By Tom Ehrich

During last week's stay with our California family, I marveled at the patience, tenderness and wisdom our son and his wife are showing as parents.

I have the same experience watching our New York-based oldest son and his wife care for their daughter.

They are figuring it out. With our help as their parents, perhaps, but most of it they are learning-by-doing on their own. Little things like giving a bath, setting a bedtime routine, doing the morning dance, reading aloud, playing on the floor, letting the child fall and pick himself up -- they are finding their way, as my wife and I found our way with them.

Many young parents today seem insecure and therefore prone to over-compensation, over-protection, and over-managing their children. Research shows how much damage the "helicopter parent" and "tiger mom" do to their children. but still they do it, because they are so needy.

Time will tell how children raised by insecure parents fare in life. My guess is they will do okay. Children are durable creatures. And God doesn't leave them comfortless.

I think it is the insecure parent who loses out. Just as the career-driven and distracted parent loses out. They don't see the minor miracles of a child's discoveries, or the unique way their child deals with falling, learning, and idle time.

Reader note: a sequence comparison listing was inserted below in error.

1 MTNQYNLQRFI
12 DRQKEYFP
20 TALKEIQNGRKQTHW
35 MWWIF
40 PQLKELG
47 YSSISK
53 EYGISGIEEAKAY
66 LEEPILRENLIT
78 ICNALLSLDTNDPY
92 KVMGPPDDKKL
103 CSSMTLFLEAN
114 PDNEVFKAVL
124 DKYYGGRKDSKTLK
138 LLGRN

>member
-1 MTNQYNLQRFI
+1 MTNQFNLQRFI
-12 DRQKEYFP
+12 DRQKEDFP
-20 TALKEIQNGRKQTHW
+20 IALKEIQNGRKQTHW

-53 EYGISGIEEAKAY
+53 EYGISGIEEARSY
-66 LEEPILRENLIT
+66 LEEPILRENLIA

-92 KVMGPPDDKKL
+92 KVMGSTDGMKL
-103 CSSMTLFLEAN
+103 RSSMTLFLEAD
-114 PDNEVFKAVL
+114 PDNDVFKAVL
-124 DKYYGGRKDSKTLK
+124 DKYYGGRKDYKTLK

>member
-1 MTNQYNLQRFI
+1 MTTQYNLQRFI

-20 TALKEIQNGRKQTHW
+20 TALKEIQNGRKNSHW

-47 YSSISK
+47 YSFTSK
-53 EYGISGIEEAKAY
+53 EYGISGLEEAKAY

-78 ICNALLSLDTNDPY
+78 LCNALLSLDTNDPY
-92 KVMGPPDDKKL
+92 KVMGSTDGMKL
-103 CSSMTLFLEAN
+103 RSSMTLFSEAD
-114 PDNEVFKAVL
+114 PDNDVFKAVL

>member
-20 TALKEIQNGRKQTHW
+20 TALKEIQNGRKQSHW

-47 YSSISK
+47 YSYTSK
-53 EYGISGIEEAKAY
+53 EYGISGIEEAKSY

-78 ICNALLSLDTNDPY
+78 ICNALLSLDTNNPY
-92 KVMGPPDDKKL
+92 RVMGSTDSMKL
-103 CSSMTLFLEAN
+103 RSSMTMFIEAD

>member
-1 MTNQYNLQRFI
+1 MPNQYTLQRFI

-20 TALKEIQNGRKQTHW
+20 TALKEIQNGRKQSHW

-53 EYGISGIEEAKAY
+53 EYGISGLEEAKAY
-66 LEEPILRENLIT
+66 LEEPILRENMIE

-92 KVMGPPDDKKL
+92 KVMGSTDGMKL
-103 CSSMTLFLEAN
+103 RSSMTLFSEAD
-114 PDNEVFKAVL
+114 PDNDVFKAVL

They also become over-invested in their children -- taking away from their marriage or partnership and from their own growth, and setting up a nightmare of living through the child and requiring the child's approval. Children can't possibly bear that much responsibility for their parent's well-being.

I think children need to try new things, fail early and often, stumble and fall, get back up and stumble again. They don't need shouts of "Great job!" for doing something basic like eating their carrots. They don't need gushing praise for each small success, or even for large successes.

They don't need to be told, "Be careful! You'll fall!" They learn to be careful by falling, not by being afraid to disappoint their parents.

I suspect most parents figure this out. Their children figure it out, too. We could all benefit from just relaxing.